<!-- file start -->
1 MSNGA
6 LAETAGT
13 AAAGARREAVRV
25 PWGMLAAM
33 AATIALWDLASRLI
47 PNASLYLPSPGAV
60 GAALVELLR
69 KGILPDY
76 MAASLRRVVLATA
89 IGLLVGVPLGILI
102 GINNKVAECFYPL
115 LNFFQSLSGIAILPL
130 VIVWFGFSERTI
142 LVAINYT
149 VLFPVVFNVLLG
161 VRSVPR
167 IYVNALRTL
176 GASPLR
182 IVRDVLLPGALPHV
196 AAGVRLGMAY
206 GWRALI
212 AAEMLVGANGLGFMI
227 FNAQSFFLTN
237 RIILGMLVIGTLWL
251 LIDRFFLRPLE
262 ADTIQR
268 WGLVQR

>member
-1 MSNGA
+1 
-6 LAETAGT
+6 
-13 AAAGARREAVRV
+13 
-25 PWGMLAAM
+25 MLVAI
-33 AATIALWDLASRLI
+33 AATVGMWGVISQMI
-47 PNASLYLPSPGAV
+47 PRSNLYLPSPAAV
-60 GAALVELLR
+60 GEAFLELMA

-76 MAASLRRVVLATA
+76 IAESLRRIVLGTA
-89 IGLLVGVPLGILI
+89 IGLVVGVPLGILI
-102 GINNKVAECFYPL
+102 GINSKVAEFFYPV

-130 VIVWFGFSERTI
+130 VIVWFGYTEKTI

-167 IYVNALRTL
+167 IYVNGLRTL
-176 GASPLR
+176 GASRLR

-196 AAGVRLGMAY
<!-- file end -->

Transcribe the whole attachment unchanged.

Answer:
1 MSNGA
6 LAETAGT
13 AAAGARREAVRV
25 PWGMLAAM
33 AATIALWDLASRLI
47 PNASLYLPSPGAV
60 GAALVELLR
69 KGILPDY
76 MAASLRRVVLATA
89 IGLLVGVPLGILI
102 GINNKVAECFYPL
115 LNFFQSLSGIAILPL
130 VIVWFGFSERTI
142 LVAINYT
149 VLFPVVFNVLLG
161 VRSVPR
167 IYVNALRTL
176 GASPLR
182 IVRDVLLPGALPHV
196 AAGVRLGMAY
206 GWRALI
212 AAEMLVGANGLGFMI
227 FNAQSFFLTN
237 RIILGMLVIGTLWL
251 LIDRFFLRPLE
262 ADTIQR
268 WGLVQR

>member
-1 MSNGA
+1 
-6 LAETAGT
+6 
-13 AAAGARREAVRV
+13 
-25 PWGMLAAM
+25 MLVAI
-33 AATIALWDLASRLI
+33 AATVGMWGVISQMI
-47 PNASLYLPSPGAV
+47 PRSNLYLPSPAAV
-60 GAALVELLR
+60 GEAFLELMA

-76 MAASLRRVVLATA
+76 IAESLRRIVLGTA
-89 IGLLVGVPLGILI
+89 IGLVVGVPLGILI
-102 GINNKVAECFYPL
+102 GINSKVAEFFYPV

-130 VIVWFGFSERTI
+130 VIVWFGYTEKTI

-167 IYVNALRTL
+167 IYVNGLRTL
-176 GASPLR
+176 GASRLR

-196 AAGVRLGMAY